Turkey’s Lira plunge persists

Following Turkish President Recep Tayyip Erdogan’s re-election, his government is embarking on a new economic policy direction. The appointments of Mehmet Simsek as the head of the finance and treasury ministry, and Hafize Gaye Erkan, a former Wall Street banker, as the central bank chief, indicate a departure from Erdogan’s unorthodox policies.

The primary focus of the new cabinet is to tackle the severe economic crisis gripping the country. Turkey is facing soaring inflation rates, a plunging lira, a cost-of-living crisis, and depleted foreign reserves. The government aims to address these challenges through a series of new policies.

One significant shift in policy came when Turkey’s central bank raised its key interest rate by 650 basis points to 15 percent, marking the first increase since early 2021. The central bank’s policy committee stated that this move would be strengthened further if necessary to achieve a significant improvement in the inflation outlook. It aims to establish a disinflationary trajectory, anchor inflation expectations, and control the deterioration in pricing behaviour.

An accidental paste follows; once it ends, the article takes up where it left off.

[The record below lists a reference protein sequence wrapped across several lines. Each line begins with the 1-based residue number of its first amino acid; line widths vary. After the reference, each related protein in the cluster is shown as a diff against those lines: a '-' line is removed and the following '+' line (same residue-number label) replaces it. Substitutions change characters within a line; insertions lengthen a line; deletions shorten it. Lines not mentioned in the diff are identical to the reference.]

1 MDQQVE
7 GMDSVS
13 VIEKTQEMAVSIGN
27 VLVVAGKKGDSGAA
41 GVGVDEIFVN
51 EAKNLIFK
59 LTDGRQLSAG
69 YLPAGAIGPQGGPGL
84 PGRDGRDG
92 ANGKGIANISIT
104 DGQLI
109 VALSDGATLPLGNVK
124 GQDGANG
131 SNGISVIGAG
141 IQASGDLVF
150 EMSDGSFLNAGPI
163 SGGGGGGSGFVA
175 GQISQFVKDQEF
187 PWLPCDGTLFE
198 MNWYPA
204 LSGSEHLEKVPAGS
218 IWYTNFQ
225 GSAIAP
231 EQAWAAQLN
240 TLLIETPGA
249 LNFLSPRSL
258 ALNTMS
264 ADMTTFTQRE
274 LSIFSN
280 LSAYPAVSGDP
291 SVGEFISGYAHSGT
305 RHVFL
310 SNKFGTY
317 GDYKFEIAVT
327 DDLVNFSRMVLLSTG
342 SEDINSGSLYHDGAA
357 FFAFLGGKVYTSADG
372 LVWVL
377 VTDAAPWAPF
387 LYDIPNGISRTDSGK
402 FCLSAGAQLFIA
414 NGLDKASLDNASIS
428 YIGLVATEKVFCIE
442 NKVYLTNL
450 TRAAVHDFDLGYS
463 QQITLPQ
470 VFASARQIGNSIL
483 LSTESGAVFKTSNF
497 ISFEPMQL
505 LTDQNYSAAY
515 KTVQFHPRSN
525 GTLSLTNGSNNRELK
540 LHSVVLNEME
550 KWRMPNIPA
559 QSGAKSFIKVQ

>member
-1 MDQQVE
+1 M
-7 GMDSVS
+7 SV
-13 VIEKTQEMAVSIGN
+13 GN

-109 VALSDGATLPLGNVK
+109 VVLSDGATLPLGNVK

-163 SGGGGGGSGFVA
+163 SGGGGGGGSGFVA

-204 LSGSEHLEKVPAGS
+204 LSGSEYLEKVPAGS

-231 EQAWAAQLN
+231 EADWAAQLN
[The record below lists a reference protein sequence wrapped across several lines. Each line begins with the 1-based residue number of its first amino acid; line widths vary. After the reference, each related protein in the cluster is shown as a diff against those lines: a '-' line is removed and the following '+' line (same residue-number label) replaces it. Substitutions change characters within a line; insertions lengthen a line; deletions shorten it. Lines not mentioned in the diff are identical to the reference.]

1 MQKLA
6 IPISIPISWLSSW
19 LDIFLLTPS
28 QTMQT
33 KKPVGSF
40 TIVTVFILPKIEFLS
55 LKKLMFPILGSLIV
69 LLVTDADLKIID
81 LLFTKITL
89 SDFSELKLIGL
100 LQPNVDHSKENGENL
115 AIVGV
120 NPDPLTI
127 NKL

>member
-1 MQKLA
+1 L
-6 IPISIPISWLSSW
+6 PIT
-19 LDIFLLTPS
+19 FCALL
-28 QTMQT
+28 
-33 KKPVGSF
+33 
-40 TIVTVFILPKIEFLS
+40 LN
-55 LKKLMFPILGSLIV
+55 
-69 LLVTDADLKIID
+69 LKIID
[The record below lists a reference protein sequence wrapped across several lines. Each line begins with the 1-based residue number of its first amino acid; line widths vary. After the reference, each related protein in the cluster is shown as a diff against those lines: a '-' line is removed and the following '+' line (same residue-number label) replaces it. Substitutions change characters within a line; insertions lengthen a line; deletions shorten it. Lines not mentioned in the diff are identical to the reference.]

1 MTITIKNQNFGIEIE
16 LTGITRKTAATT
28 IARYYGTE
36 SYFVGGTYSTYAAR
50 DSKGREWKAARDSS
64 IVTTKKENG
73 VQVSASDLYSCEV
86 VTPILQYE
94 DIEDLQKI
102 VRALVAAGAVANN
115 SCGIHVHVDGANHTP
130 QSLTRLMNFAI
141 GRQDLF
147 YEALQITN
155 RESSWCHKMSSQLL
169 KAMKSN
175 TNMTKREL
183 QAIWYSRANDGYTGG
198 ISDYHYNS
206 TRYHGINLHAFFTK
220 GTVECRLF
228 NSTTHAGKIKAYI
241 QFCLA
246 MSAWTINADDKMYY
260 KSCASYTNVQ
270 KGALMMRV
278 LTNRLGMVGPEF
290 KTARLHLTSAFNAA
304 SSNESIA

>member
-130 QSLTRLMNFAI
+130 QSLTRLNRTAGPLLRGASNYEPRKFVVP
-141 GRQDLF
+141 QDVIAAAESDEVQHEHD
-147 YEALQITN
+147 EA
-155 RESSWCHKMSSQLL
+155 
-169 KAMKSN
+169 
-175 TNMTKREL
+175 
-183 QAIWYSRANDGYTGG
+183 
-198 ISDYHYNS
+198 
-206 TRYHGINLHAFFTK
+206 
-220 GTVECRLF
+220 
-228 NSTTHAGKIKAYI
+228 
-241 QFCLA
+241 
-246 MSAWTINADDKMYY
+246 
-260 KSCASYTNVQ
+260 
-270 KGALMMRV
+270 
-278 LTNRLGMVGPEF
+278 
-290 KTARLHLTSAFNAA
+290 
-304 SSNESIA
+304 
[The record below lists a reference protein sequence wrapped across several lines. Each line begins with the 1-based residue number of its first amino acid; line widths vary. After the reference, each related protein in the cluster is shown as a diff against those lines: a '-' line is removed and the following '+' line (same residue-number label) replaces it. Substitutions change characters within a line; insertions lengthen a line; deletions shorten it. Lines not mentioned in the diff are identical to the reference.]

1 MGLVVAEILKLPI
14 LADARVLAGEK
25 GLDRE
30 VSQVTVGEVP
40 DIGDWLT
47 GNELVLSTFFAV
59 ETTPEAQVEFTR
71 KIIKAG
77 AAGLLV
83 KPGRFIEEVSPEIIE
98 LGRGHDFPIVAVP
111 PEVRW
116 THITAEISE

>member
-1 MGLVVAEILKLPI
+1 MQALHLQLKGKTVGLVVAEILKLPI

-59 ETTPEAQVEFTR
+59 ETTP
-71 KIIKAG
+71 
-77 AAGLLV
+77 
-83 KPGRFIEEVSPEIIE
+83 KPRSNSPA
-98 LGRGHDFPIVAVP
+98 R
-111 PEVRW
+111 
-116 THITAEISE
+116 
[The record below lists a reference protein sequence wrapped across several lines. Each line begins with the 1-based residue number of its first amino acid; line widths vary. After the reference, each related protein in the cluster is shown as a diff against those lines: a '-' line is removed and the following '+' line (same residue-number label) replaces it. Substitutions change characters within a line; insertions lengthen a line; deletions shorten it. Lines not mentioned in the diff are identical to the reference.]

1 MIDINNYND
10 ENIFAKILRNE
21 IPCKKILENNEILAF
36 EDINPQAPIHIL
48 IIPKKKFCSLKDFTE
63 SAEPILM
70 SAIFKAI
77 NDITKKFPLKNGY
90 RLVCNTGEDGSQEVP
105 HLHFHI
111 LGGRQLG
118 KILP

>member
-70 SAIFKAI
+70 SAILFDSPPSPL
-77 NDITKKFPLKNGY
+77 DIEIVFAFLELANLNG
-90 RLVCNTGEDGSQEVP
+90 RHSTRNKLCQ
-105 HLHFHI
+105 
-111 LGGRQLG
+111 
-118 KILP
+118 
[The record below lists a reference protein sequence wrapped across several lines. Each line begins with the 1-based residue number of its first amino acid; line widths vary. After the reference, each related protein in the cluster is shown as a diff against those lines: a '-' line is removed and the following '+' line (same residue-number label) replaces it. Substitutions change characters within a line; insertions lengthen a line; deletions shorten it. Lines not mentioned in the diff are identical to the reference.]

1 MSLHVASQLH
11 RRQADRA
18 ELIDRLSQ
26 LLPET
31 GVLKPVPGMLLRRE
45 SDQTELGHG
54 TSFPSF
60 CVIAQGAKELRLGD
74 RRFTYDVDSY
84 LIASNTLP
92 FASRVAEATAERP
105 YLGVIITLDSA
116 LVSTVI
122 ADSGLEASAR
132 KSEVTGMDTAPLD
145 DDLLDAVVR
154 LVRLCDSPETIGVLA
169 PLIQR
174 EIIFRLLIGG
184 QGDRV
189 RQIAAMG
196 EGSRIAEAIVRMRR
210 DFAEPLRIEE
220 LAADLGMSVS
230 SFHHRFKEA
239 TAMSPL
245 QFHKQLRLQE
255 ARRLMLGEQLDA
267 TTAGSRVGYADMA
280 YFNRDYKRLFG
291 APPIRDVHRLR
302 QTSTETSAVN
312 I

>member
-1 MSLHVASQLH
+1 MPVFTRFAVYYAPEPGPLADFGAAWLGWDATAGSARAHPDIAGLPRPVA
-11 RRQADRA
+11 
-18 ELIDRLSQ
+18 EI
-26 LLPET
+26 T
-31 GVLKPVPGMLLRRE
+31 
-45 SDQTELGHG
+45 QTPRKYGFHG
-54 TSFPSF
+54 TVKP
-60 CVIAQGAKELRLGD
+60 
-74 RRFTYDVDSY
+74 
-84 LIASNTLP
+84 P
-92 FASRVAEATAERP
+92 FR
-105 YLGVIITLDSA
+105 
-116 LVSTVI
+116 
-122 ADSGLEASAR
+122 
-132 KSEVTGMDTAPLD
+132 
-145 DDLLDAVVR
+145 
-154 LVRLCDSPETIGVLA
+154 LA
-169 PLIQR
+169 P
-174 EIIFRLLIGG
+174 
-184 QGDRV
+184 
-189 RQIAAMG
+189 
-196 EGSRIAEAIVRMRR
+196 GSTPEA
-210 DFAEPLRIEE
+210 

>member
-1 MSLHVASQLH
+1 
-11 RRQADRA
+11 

This interest rate hike represents a reversal of Erdogan’s previous approach, which focused on monetary easing. The one-week repo rate had been gradually lowered from 19 percent to 8.5 percent in 2021. Turkey experienced annual inflation of nearly 40 percent last month, reaching a 24-year high of over 85 percent in October last year.

Despite the post-election tightening and measures taken to combat inflation, the lira still depreciated sharply to a new record low. The currency weakened by as much as 2.8 percent, trading at 25.2015 against the dollar. Erdogan’s re-election had initially raised hopes for economic stability, but the lira has continued its downward trend.

To address the economic crisis and curb inflation, the Turkish government is implementing additional measures. The Justice Minister, Yilmaz Tunc, revealed that they are working on extending a measure that limits annual rent increases to a maximum of 25 percent. This measure was introduced in June last year and is set to expire next month. Furthermore, the Labour Minister, Vedat Isikhan, announced a 34 percent increase in the country’s monthly minimum wage, raising it to 11,402 lira ($483).

As Turkey confronts these economic challenges, the government’s new policies aim to stabilise the situation, restore confidence, and promote sustainable growth in the long term.

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